Wednesday, July 9, 2008

Press 1 for English - you do know what a 1 looks like, right?

In a gathering at Powder Springs, Georgia, this week, Barack Obama responded to a question in the audience regarding the number of high school drop outs and his (present) position on bilingualism.
The "English-first" debate seems to be far from over. While out of the headlines in recent months, it's still a topic of debate for those who believe that the U.S. should pass legislation declaring English as the national language to those who don't see the need for a national language at all. It's interesting to note that the United States is one of the few nations, if not the only nation, that does not have an official national language.

Many Europeans, as Obama points out in his reply to a question regarding bi-lingual education, speak more than one language. A great number of Europeans are multi-linguistic. Not so for the majority of Americans, who speak only English, or a great number of Mexican illegals who speak only Spanish. It is because of the catering of a large number of businesses to the non-English speaking Hispanic population that has created such an uproar throughout the nation, with many Americans growing increasingly frustrated with business machines and automated telephone systems with a "Press 1 for English" menu at the beginning of the menu features.

You know, I don't understand when people are going around worrying about, "We need to have English- only." They want to pass a law, "We want English-only."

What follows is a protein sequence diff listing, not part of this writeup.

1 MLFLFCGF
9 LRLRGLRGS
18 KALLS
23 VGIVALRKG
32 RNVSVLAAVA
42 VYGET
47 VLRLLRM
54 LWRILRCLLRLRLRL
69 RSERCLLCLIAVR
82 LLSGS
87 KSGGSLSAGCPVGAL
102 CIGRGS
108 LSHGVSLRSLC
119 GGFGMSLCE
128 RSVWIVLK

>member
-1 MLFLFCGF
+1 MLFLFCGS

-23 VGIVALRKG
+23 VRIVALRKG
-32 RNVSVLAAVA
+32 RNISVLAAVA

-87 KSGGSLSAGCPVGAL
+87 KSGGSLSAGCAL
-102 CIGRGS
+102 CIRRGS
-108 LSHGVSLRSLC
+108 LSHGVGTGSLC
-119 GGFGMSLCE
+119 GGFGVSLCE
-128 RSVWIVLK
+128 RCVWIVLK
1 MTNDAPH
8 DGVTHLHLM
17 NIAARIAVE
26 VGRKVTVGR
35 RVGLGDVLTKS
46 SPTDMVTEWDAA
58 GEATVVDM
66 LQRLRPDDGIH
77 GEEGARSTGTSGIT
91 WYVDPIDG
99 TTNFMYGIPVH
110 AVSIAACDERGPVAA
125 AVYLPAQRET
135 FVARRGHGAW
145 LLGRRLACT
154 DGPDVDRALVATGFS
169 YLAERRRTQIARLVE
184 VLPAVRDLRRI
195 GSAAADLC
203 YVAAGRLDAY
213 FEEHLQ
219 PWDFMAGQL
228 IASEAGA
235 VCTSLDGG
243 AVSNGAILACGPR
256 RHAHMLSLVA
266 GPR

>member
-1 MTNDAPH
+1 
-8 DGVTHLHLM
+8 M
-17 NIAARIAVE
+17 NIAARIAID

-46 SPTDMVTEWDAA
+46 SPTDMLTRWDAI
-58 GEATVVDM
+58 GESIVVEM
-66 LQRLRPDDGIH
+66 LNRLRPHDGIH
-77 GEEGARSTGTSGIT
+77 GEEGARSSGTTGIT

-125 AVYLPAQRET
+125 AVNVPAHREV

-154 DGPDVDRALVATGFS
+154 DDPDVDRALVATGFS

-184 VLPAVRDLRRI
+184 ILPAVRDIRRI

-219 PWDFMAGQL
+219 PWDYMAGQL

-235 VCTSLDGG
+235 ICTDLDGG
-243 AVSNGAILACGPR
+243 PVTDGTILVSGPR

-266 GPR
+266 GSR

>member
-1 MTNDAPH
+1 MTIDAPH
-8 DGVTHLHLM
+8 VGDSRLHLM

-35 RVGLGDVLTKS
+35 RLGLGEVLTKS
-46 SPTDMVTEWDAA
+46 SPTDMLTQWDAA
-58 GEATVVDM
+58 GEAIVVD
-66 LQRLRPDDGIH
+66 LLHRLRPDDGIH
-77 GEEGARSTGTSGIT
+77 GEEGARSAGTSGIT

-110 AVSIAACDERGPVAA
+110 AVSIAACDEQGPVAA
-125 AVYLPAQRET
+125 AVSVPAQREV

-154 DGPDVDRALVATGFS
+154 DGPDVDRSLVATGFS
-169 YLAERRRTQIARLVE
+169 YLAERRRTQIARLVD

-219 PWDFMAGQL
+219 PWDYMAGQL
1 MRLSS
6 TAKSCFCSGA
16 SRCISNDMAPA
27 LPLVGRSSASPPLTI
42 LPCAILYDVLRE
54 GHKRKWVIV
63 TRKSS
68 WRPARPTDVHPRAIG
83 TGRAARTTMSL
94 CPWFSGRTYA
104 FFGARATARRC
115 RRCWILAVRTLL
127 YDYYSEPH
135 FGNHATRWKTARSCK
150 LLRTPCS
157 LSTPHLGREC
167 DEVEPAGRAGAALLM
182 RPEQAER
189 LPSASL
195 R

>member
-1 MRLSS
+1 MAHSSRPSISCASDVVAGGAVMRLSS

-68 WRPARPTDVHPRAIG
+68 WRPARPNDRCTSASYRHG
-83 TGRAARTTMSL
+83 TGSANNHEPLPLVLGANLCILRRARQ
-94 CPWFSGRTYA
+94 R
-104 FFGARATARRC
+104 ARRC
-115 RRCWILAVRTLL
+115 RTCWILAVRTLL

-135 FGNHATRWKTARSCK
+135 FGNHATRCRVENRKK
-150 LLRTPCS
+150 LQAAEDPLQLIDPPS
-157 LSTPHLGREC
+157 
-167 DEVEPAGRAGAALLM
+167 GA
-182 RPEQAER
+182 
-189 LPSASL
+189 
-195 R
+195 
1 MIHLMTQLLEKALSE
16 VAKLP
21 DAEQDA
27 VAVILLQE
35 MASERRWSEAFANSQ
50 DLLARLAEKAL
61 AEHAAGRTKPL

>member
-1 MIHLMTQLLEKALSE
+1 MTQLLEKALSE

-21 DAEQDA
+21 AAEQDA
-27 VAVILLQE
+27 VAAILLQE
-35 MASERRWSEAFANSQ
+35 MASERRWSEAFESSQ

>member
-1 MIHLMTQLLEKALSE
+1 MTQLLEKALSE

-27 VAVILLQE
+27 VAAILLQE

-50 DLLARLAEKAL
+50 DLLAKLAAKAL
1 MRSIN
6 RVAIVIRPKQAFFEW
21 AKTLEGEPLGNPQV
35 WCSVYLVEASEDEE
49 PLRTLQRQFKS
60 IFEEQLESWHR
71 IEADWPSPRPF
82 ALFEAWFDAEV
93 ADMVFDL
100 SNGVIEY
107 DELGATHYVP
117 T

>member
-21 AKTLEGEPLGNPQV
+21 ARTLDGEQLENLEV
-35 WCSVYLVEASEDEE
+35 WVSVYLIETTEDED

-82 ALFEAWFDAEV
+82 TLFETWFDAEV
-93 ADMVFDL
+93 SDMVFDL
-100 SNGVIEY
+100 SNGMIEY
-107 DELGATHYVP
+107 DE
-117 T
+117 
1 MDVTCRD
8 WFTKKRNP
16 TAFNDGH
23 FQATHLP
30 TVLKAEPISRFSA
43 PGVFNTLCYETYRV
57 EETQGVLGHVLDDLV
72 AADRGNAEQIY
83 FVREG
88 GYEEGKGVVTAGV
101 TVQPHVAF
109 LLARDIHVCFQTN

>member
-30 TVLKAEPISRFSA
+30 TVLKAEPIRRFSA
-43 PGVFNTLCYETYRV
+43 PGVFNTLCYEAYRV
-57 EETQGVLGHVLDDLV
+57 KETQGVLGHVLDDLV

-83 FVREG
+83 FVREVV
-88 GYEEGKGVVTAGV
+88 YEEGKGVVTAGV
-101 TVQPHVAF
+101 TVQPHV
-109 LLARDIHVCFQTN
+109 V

Now, I agree that immigrants should learn English. I agree with that. But understand this. Instead of worrying about whether immigrants can learn English -- they'll learn English -- you need to make sure your child can speak Spanish. You should be thinking about, how can your child become bilingual? We should have every child speaking more than one language.

You know, it's embarrassing when Europeans come over here, they all speak English, they speak French, they speak German. And then we go over to Europe, and all we can say [is], "Merci beaucoup." Right?

You know, no, I'm serious about this. We should understand that our young people, if you have a foreign language, that is a powerful tool to get ajob. You are so much more employable. You can be part of international business. So we should be emphasizing foreign languages in our schools from an early age, because children will actually learn a foreign language easier when they're 5, or 6, or 7 than when they're 46, like me.

Admittedly, Obama has a point. Our education system should be geared, in my opinion, to ensuring that there is a variety of secondary and tertiary language curriculum available as an option for students who wish to pursue a more international means of communicating. And while I personally see Obama as an elitist over other issues, and perhaps even a bit so in his approach and reasoning behind his desire to see American children learning foreign language skills, it isn't for the reasons stated by Andrew Leonard at Salon:

There's nothing particularly exceptional about Obama's position, unless you are an English-only partisan cowering in fear of your cultural identity being swamped by funny-looking people from strange lands. Or one of the similarly insecure patriots who believe any criticism of the U.S. is a sign of "blame-America-first" treachery. And I suppose the whole comment about "going to Europe" opens Obama up to more charges of elitism, and disconnection from the lives of those who, right now, can't afford to even think about going to Europe.